Reconstruction: Studies in Contemporary Culture
Simply put, Eat It: Sex, Food and Women's Writing surpasses its rather immodest claims. This is no mean feat, for the editors allow that they have collected short stories, nonfiction shorts and poetry that, as the back claims offers, hinge "on the carnal." More than that, the gathered works purportedly address the ways in which experiencing food entails nothing short of "power, biology, social obligation, experimentation, nourishment, pain and pleasure." The authors treat the topics, ranging from the politics of potatoes to tricks for field dressing deer, with a blend of seriousness and humour befitting the material. What becomes clear in reading the nearly three-dozen pieces is that the editors' claim to merely "cook up a conversation with some seriously smart ladies [. . .] on the most relevant aspects of control and consumption and croissants and cookery culture" understates while mirroring the ambition of the collections and its constituent parts (8). Although the book is divided into sections that map onto public and private functions and encounters with food, the real success of the book comes in conveying the critical commonplaces-especially women's alienation from their bodies-through unexpected means.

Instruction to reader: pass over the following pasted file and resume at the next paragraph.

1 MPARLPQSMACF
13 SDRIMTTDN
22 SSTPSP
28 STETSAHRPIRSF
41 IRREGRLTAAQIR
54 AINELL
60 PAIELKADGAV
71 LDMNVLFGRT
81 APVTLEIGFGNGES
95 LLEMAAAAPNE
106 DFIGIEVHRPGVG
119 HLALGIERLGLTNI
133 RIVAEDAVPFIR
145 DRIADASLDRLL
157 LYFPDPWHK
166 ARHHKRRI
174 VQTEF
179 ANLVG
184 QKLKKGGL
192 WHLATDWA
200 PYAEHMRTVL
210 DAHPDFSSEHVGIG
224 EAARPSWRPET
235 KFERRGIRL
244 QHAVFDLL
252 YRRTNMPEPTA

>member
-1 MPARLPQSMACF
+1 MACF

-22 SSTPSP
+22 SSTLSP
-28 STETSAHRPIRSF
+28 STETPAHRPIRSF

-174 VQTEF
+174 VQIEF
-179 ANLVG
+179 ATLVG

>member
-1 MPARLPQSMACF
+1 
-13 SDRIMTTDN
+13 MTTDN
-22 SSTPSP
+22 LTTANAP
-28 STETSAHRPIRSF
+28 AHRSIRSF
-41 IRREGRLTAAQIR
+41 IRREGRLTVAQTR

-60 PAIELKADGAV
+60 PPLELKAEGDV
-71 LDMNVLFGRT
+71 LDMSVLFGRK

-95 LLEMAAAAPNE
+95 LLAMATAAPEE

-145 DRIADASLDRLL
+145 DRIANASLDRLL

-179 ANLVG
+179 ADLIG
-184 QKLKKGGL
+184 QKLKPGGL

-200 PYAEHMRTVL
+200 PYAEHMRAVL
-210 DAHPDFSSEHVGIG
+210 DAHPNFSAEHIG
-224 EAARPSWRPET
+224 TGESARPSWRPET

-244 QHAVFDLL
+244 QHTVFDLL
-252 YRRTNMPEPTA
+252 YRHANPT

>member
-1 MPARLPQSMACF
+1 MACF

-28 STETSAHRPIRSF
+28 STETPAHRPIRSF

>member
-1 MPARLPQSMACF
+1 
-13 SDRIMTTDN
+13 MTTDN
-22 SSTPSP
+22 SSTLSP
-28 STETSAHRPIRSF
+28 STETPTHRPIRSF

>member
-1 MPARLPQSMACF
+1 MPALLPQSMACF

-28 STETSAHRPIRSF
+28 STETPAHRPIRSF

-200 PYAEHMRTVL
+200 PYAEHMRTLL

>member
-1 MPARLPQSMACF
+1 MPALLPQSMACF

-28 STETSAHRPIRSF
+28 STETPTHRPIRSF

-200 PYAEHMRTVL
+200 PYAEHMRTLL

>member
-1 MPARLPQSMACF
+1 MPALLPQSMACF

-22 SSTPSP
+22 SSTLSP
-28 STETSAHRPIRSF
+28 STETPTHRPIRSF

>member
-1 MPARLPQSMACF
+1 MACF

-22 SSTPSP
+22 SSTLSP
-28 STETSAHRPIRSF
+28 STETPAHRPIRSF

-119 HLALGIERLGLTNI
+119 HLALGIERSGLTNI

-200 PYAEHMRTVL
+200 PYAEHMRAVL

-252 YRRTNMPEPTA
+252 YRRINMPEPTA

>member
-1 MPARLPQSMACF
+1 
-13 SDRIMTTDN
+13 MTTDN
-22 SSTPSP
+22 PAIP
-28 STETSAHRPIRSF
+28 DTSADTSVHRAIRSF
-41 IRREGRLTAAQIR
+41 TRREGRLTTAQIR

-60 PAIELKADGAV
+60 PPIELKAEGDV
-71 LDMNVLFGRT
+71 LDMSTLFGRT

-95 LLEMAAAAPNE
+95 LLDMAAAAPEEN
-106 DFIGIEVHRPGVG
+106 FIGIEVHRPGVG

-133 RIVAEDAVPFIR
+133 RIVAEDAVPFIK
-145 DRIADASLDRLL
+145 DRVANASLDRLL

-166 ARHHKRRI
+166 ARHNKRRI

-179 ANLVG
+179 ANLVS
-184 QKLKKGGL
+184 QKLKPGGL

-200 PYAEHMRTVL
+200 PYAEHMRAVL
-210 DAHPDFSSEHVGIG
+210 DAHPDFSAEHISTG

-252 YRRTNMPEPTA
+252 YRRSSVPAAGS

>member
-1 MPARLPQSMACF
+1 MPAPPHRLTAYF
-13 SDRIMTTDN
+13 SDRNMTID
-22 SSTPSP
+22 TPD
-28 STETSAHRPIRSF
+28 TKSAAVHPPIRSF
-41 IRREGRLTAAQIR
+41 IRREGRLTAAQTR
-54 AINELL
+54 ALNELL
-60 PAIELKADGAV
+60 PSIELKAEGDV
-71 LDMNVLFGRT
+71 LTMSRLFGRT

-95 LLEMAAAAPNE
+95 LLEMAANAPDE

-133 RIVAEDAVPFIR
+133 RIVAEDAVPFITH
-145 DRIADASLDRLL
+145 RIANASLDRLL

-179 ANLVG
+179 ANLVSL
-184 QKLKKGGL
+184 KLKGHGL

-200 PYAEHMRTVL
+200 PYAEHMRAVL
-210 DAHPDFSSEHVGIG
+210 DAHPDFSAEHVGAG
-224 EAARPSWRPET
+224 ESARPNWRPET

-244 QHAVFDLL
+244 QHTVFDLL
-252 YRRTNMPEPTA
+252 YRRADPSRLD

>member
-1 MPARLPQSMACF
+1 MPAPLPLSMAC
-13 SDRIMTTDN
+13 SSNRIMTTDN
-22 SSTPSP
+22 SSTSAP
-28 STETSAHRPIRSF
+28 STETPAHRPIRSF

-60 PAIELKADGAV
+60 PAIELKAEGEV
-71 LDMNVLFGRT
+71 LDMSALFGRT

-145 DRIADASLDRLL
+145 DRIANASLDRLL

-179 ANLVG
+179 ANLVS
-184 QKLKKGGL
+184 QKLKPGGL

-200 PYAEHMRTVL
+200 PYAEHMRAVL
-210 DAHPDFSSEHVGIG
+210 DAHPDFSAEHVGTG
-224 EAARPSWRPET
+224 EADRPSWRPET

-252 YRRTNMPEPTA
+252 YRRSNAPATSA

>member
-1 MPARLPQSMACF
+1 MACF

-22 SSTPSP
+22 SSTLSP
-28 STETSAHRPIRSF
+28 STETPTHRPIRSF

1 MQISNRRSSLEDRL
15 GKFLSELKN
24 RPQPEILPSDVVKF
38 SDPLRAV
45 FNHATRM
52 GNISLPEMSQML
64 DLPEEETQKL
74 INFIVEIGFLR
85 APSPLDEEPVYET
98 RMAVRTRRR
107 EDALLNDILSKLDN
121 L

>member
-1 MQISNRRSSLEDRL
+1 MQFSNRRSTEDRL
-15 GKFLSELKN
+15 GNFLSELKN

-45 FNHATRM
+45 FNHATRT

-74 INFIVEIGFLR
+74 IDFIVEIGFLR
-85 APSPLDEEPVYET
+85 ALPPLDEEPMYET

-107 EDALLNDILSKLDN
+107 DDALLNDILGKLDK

Original Publication Citation
Ouellette, M. (2014). [Review of Eat it: Sex, food and women's writing by N. Baute & B. Goldberg]. Reconstruction: Studies in Contemporary Culture 14(4). http://reconstruction.digitalodu.com/Issues/144/Ouellette.shtml
Ouellette, Marc, "Eat It: Sex, Food and Women's Writing [Book Review]" (2014). English Faculty Publications. 175.